Andy B - Cyrano de Bergerac

"Performing in The Orangery was one of the strangest experiences. Having been the room where Lord and Lady Meath (plus the Dowager) would serve us tea and sandwiches, it was naturally the place to perform the show on the Cyrano tour, because the god of weather decided to hate open-air theatre that year."

Connor W -

"You cannot beat a good night at Killruddery. It's the venue that gets talked most about with our casts in terms of a magical performance, particularly for those who are yet to experience it. We've had a few really wet nights there, in fact the first 4/5 shows I did with OTG were consistently wet. I'll explain a bit below how that creates a different kind of experience. I remember the first dry show I got though, with a packed out audience on a gorgeous summer night. What an experience. Nothing prepares you for the buzz you get playing in that space to an eager crowd. The fact that the whole show has to shift slightly to accommodate a thrust stage means you find yourself paying real attention to all the tiny details of your performance again, which is enlightening 14 or so shows into a tour. You find things in the show, because of that space, that you have never found before."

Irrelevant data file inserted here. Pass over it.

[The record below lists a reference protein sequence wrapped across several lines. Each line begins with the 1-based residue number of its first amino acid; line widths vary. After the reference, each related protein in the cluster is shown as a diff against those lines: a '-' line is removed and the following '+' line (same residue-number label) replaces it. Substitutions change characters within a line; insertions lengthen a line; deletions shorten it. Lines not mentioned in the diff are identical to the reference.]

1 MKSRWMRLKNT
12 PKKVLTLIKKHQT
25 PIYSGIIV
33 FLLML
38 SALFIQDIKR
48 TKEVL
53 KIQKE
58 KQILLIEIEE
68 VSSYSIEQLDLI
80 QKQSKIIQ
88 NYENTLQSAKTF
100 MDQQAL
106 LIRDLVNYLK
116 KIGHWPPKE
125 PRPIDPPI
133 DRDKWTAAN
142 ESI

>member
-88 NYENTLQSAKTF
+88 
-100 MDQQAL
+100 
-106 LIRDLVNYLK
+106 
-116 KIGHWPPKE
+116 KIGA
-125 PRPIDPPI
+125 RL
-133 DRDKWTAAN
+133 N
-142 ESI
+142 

Chloe H - A Midsummer Night's Dream

"Killruddery 2019 - Everything about this day and this show was unreal to me. As it got darker and we switched the lights on everything felt perfect. We managed to get the dancing right at the end, even though the change of formation totally made my head fall off. The audience were amazing who we danced with at the end and said our goodbyes to. I’ll never forget it!"

Andy B - Treasure Island

"On our Treasure Island tour of 2004 I was playing Ben Gunn, the marooned pirate who had lost his mind and was left dreaming of a piece of cheese. At one point during my (self-proclaimed) heart-wrenching 'Who is Ben Gunn?' speech about having dreamt of cheddar for ten years while being alone on the island, a small lad on the front row tapped my leg and offered me some cheese from his hamper. Before you could say “gorgonzola” all professionalism left my body, my mind went blank, I nearly blubbed at this boy’s kindness, gabbled a few phrases that weren’t my actual lines and ran off stage. Luckily my character was quite mad so I don’t think anyone noticed."